- #1

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My teacher wrote that:

"The set has no interior points, and neither does its complement, R\Q" where R refers real

numbers and Q is the rationals numbers.

why can't i find an iterior point?

thanks,

Omri

- Thread starter omri3012
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- #1

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My teacher wrote that:

"The set has no interior points, and neither does its complement, R\Q" where R refers real

numbers and Q is the rationals numbers.

why can't i find an iterior point?

thanks,

Omri

- #2

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Let q be an arbitrary rational number. Does there exist a neighborhood of q that is a subset of Q?

- #3

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How about the fact that I can squeeze a real number between any two arbitrary points of Q?

- #4

HallsofIvy

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Irrelevant. Do you mean anHow about the fact that I can squeeze a real number between any two arbitrary points of Q?

- #5

HallsofIvy

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So "the set" is Q. For p to be an interior point of Q, there must exist an interval around p, \(\displaystyle (p-\delta, p+\delta)[/quote] consisting entirely of rational numbers. For p to be an interior point of R\Q, the set of irrational numbers, there must exist an interval [itex](p- \delta, p+ \delta)[/itex]] consisting entirely of irrational numbers. There is NO interval of real numbers consisting entirely of rational number or entirely of irrational numbers.\)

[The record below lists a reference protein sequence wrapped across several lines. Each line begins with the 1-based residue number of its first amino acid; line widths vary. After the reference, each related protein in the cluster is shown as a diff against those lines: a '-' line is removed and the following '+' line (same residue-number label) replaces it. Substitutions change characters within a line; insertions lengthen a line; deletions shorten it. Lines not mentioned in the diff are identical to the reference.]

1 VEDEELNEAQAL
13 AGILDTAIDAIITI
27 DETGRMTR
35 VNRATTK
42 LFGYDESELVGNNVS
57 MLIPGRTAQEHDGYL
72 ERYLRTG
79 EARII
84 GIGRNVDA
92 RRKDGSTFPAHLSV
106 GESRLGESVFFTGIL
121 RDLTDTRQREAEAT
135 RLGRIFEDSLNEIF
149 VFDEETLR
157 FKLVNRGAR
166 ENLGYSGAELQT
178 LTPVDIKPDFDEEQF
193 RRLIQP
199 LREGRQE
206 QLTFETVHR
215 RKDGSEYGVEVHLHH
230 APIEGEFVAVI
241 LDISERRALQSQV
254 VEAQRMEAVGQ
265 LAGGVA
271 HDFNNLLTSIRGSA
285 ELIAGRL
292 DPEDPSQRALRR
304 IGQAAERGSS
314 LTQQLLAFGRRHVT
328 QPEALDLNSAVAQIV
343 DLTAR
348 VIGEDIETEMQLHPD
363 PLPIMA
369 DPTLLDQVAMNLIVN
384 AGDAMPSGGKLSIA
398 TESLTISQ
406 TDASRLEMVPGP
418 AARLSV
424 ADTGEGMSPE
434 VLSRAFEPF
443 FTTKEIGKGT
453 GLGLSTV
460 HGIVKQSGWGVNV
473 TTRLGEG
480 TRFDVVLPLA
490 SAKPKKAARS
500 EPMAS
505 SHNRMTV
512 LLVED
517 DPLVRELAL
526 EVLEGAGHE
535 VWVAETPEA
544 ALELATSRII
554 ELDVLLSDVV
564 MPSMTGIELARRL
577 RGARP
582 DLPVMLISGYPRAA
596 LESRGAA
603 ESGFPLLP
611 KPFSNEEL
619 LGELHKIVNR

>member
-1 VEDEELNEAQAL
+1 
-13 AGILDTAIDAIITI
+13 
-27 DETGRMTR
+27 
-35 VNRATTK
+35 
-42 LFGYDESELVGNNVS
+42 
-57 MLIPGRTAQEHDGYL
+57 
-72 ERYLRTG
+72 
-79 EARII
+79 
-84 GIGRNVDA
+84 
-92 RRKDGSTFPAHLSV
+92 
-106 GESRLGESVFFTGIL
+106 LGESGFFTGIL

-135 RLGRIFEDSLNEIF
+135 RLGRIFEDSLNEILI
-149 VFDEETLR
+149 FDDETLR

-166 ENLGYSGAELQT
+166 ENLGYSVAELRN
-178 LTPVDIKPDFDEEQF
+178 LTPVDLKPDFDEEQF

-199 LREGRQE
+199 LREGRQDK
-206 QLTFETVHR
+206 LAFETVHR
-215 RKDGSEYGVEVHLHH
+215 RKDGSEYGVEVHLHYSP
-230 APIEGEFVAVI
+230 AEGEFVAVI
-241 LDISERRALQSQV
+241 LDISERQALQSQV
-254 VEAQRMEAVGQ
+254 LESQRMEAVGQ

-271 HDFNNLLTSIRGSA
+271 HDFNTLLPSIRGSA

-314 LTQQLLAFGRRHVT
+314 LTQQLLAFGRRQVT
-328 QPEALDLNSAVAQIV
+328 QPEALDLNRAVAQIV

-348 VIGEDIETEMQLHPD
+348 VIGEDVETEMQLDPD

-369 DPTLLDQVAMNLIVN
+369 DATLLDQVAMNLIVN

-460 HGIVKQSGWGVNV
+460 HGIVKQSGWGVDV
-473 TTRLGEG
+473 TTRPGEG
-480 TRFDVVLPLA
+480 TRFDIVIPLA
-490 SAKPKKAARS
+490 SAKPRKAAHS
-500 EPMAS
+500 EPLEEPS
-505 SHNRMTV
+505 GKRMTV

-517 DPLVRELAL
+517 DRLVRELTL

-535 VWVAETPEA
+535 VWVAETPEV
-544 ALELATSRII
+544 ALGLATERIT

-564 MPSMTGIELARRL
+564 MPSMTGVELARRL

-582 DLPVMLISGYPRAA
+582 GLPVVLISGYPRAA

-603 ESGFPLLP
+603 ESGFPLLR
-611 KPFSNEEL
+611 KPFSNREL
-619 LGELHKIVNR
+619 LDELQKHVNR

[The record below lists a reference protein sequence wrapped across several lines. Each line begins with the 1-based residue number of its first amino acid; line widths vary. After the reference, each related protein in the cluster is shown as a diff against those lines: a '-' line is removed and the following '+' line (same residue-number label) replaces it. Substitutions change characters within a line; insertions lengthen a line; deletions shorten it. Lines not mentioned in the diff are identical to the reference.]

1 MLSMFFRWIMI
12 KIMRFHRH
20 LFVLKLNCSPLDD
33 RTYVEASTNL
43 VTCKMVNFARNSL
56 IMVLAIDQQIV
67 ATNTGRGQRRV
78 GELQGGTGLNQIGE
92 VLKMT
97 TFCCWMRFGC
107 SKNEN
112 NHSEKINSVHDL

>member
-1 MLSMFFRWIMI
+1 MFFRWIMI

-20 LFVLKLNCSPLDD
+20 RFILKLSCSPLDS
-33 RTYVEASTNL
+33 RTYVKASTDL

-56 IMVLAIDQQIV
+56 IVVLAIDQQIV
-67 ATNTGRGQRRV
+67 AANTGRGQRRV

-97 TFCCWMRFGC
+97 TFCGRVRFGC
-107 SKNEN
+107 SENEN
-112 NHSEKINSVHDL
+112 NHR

My teacher wrote that:

"The set has no interior points, and neither does its complement, R\Q" where R refers real

numbers and Q is the rationals numbers.

why can't i find an iterior point?

thanks,

Omri

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- #6

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- #7

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I'm sorry but the statement (as i guess you already assume) was:

"The set

thanks

Omri

- #8

HallsofIvy

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Yes, that was essentially what everyone was assuming.

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